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Unregistered
17-08-09, 09:08
http://beta.thehindu.com/news/international/article4054.ece


Turkey, the lone voice in the international community that strongly criticised China for its handling of July’s ethnic unrest in Xinjiang, now appears to have mended its fences with China.

Only a few weeks ago, Turkey’s Prime Minister Recep Tayyip Erdogan described the events as “a kind of genocide”. Now, it appears to have considerably changed its tone.

“We have the confidence that those who caused the incident would be brought to transparent, fair and swift justice by the Chinese authorities,” said Turkish Ambassador to China Murat Salim Esenli on Friday, during a four-day visit to the troubled Muslim-majority Xinjiang region. Relations between the two countries have been strained following the ethnic clashes between Han Chinese and minority Uighurs, an ethnic Turkic-speaking Muslim group, that broke out in Urumqi on July 5.

At least 197 people were killed in what was the biggest ethnic unrest in China’s recent history.

Migrant community

Turkey has a large Uighur migrant community, which is viewed in the country as sharing a common pan-Turkish ethnic identity. Shortly after the violence, Mr. Erdogan said he would approach the United Nations to “discuss” the issue.

Last month, Trade Minister Nihat Ergun also called on consumers to not buy Chinese goods.

But Turkey has found itself isolated in the international community over its stance on Xinjiang.

The country’s trade relationship with China has also grown close in recent years, and Mr. Erdogan’s government has found itself walking a tight-rope balancing economic and geo-political considerations with domestic public opinion that remains strongly against China.

Opposition parties in Turkey have also sought to gain political mileage out of the issue, and more than 10,000 people attended a recent protest rally criticising China’s handling of the unrest and calling for a strong response from the government.

But now, the government appears to have softened its stance. Mr. Esenli for the first time toured Xinjiang last week, as part of a delegation of envoys from the U.S., Pakistan, Saudi Arabia, Indonesia, Togo, Egypt, Turkey, Kuwait and Afghanistan. During the visit, Mr. Esenli praised the Chinese government for opening up the region to foreign media, and blamed the Western media’s “biased and prejudiced reporting” for influencing public opinion in Turkey, State media reported.

Economic ties

The trip, organised by the Chinese government, comprised a number of envoys from Muslim countries, many of whom enjoy close economic ties with China and have in recent weeks publicly voiced their support to the Chinese government on the Xinjiang issue. Turkey has now joined that list.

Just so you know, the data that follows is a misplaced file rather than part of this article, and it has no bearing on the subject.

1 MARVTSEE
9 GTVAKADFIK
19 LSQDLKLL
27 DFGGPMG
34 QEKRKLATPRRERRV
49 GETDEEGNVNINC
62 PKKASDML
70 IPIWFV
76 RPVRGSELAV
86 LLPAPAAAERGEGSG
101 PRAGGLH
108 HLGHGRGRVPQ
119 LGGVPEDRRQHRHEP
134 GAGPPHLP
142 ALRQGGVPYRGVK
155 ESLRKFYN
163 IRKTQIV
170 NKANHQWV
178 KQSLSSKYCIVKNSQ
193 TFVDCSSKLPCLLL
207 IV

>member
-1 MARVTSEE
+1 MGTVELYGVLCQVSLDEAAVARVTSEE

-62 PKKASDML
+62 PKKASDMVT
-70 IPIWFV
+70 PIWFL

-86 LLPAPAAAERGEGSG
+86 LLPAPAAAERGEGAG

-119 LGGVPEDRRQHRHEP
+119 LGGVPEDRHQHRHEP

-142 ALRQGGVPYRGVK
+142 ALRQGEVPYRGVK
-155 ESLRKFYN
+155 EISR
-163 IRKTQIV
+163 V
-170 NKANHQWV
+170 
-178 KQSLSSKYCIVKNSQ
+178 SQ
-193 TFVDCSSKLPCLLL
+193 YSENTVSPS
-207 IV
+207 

Unregistered
17-08-09, 12:48
Over the past month, as Uyghurs we were glad to have a nation like Turkey supporting our cause and condeming China for it's atrocities. Now the same nation which held our hand seems to be holding our enemy's hand in the name of trade relationships and polotical and economic ties. Even though the Turkish foriegn minister to China feels this way about the incident, I hope the citizens still realize who the real victim is. I hope they don't bow down to China and turn blind towards the atrocities committed against the Uyghur.

Unregistered
17-08-09, 13:21
http://beta.thehindu.com/news/international/article4054.ece


Turkey, the lone voice in the international community that strongly criticised China for its handling of July’s ethnic unrest in Xinjiang, now appears to have mended its fences with China.

Only a few weeks ago, Turkey’s Prime Minister Recep Tayyip Erdogan described the events as “a kind of genocide”. Now, it appears to have considerably changed its tone.

“We have the confidence that those who caused the incident would be brought to transparent, fair and swift justice by the Chinese authorities,” said Turkish Ambassador to China Murat Salim Esenli on Friday, during a four-day visit to the troubled Muslim-majority Xinjiang region. Relations between the two countries have been strained following the ethnic clashes between Han Chinese and minority Uighurs, an ethnic Turkic-speaking Muslim group, that broke out in Urumqi on July 5.

At least 197 people were killed in what was the biggest ethnic unrest in China’s recent history.

Migrant community

Turkey has a large Uighur migrant community, which is viewed in the country as sharing a common pan-Turkish ethnic identity. Shortly after the violence, Mr. Erdogan said he would approach the United Nations to “discuss” the issue.

Last month, Trade Minister Nihat Ergun also called on consumers to not buy Chinese goods.

But Turkey has found itself isolated in the international community over its stance on Xinjiang.

The country’s trade relationship with China has also grown close in recent years, and Mr. Erdogan’s government has found itself walking a tight-rope balancing economic and geo-political considerations with domestic public opinion that remains strongly against China.